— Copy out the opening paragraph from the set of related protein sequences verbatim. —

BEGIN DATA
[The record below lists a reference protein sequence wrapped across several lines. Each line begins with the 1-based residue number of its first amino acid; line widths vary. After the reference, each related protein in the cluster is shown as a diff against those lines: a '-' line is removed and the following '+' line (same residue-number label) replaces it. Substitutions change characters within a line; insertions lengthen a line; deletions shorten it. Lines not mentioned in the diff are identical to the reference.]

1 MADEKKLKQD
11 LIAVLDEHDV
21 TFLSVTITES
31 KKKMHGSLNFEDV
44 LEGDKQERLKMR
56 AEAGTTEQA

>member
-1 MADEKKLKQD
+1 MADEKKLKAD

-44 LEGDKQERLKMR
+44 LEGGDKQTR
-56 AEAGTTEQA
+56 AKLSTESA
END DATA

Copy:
[The record below lists a reference protein sequence wrapped across several lines. Each line begins with the 1-based residue number of its first amino acid; line widths vary. After the reference, each related protein in the cluster is shown as a diff against those lines: a '-' line is removed and the following '+' line (same residue-number label) replaces it. Substitutions change characters within a line; insertions lengthen a line; deletions shorten it. Lines not mentioned in the diff are identical to the reference.]